Every day, Watch This offers staff recommendations inspired by the week’s new releases or premieres. This week: For The A.V. Club’s Artificial Intelligence Week, we’re focusing on sentient computers and computer programs, a.k.a. our future overlords.
Playfulness has always been one of the most endearing—if easily overlooked—qualities of Jean-Luc Godard’s work. In recent years, especially, it’s become easy to miss the French filmmaker’s sly sense of humor, obscured as it often is by the sheer density of images, information, and polemical outrage he packs into his essayistic features. That’s probably why casual Godard fans received last year’s Goodbye To Language so warmly (it has a dog and fart jokes!) and why they tend to gravitate to the “cooler,” simpler films he made in the ’60s. Alphaville, Godard’s ninth feature, isn’t as popular as Breathless or Contempt, to name two other milestones of his New Wave period. But it’s surely one of his funniest, most entertaining movies—a stylish pastiche whose typical headiness doesn’t detract from the joy Godard plainly takes in mashing together disparate genres.
Noir is the first of said genres to reveal itself, as Alphaville opens with a secret agent (Eddie Constantine, reprising an iconic role he played in several earlier French thrillers) traveling to a shadow-drenched Paris, where he adopts the unconvincing disguise of a photographer on assignment. As it turns out, the city isn’t what it seems to be either: Paris plays not itself, but the futuristic backdrop of the title, a dystopian metropolis where all art has been banned, all displays of emotion are illegal, and logic reigns supreme. The ruler of this oppressive society is Alpha 60, an advanced supercomputer that lectures the populace through a citywide speaker system and in the guttural groan of a mechanical voice box.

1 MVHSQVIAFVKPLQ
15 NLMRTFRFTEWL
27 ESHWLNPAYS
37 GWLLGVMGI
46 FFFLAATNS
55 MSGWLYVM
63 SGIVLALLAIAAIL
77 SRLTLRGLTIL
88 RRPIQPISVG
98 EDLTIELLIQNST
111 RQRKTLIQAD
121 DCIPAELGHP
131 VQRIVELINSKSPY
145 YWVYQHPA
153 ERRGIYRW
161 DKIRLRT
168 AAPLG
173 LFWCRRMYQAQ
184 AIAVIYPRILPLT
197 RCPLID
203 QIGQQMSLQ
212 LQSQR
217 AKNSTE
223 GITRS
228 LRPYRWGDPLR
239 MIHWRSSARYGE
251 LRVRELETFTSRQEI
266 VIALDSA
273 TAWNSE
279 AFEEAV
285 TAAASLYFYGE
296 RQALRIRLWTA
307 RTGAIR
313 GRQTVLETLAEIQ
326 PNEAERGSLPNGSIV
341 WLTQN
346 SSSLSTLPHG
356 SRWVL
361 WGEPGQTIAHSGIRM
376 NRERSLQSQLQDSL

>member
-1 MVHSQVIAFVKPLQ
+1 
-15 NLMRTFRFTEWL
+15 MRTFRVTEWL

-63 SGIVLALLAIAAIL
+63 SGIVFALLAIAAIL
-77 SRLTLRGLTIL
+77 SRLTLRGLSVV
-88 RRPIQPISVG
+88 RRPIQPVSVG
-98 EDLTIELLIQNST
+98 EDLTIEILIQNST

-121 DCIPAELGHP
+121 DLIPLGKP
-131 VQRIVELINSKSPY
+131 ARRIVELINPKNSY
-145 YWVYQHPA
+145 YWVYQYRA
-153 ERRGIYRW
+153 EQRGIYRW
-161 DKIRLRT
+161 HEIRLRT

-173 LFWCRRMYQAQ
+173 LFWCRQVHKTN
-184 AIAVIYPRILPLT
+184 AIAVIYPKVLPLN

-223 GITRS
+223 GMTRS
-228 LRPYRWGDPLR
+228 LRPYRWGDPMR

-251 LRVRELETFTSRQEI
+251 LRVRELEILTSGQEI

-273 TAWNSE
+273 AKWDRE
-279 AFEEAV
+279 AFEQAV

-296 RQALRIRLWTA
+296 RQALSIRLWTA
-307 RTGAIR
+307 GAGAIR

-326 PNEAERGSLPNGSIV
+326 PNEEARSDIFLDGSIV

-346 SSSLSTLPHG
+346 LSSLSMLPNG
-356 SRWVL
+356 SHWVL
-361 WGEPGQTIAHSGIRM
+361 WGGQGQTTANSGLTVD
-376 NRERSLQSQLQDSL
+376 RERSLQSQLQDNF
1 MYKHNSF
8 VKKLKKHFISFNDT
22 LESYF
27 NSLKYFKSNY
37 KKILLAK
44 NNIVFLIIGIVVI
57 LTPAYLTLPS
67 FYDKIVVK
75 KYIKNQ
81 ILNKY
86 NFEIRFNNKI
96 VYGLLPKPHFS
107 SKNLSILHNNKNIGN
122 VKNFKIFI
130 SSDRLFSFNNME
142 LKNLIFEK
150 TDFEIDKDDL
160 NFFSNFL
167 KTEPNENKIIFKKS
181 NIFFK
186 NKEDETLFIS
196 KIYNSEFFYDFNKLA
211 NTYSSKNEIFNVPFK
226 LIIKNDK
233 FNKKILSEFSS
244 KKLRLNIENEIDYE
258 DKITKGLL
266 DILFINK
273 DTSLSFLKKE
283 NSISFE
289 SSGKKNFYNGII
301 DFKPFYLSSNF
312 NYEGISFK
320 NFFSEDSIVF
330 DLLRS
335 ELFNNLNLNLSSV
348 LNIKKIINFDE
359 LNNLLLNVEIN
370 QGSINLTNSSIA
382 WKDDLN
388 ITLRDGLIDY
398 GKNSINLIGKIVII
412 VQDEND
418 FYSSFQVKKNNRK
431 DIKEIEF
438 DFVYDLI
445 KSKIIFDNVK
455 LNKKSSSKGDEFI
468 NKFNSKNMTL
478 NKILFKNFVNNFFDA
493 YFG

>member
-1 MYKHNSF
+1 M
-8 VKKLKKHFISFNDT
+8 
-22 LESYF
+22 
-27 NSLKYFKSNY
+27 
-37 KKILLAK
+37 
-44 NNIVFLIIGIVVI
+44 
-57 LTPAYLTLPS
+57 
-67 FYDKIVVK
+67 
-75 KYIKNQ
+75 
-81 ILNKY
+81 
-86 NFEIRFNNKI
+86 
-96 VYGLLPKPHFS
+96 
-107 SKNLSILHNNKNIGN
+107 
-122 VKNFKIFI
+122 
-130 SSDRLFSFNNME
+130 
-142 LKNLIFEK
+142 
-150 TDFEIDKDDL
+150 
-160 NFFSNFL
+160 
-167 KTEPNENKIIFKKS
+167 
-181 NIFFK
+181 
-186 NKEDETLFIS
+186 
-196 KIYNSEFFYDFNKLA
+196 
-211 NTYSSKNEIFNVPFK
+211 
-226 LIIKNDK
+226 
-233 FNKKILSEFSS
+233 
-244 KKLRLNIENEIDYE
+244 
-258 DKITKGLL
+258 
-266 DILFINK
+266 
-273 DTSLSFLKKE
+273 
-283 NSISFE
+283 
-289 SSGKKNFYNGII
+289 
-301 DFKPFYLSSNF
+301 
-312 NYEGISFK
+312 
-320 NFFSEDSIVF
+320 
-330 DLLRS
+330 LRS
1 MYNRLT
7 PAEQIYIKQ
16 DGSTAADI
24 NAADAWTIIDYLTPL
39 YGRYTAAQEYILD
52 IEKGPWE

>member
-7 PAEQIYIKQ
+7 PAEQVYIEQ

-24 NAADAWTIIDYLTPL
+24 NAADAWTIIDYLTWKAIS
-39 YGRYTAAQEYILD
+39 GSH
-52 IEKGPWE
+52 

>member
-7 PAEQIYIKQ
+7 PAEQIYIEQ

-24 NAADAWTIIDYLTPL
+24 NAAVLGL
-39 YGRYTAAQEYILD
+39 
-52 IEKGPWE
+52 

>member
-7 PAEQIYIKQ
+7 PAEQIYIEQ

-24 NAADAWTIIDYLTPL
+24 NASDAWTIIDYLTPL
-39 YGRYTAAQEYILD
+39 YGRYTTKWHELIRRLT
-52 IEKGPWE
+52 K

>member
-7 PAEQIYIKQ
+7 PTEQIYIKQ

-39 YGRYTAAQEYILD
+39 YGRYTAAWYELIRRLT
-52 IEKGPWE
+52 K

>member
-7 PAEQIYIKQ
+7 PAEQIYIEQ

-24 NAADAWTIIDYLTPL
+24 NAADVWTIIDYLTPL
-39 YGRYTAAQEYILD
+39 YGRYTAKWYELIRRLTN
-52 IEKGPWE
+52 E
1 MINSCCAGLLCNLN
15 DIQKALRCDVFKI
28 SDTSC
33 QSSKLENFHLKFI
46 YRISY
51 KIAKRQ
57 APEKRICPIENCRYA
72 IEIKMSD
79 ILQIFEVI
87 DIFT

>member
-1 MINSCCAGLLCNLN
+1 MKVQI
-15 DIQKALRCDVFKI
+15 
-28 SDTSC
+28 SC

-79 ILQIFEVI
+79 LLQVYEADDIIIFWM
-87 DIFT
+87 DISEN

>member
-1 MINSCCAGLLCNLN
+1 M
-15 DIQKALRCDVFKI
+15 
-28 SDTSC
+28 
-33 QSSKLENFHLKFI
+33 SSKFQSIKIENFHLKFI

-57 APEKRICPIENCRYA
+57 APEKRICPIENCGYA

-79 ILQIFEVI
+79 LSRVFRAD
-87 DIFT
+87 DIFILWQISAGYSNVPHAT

As in much of Godard’s output, cross-medium references abound: Beyond the presence of a famous literary sleuth and obvious parallels to George Orwell’s 1984, the film additionally nods to Nosferatu, to Dick Tracy, to the poet Paul Éluard, and to real icons of science and politics. Allusions to the Holocaust—another of Godard’s reoccurring preoccupations—are also woven into the cultural fabric of the movie’s sci-fi landscape. There’s a lot to unpack in Alphaville, which could benefit—just as the director’s recent efforts could—from extensive footnotes. Yet the film is also something of an irreverent lark, riffing comically on the conventions of its entwined genres. One early scene finds Constantine’s character blithely activating his lighter with a bullet; later on, Godard stages a fight scene in pantomime, reducing it to a hilarious abstraction.
Most enjoyably, the movie operates as a kind of collision of archetypes, pitting a mythic existential gumshoe—romantic, unflappable, prone to poetically hard-boiled exclamations like, “I’m too old to argue, so I shoot”—against a beep-boop emblem of technological anxiety. There’s a retroactive significance to their battle of wits: Alpha 60 may represent 20th-century pragmatism taken to its nightmare (i.e., genocidal) extreme, but the machine sounds a lot like the mouthpieces of Godard’s modern movies; it speaks in loquacious, sometimes circular declarations. To that end, doesn’t the movie’s swaggering hero look like a perfect stand-in for the more accessible cinema of the director’s first decade? For whatever else it accomplishes, Alphaville works as an inadvertent dialogue, putting early Godard in conversation with the filmmaker he couldn’t have known he’d become.
Availability: Alphaville is available on DVD from Netflix or possibly your local video store/library. It can also be rented or purchased from the major digital services.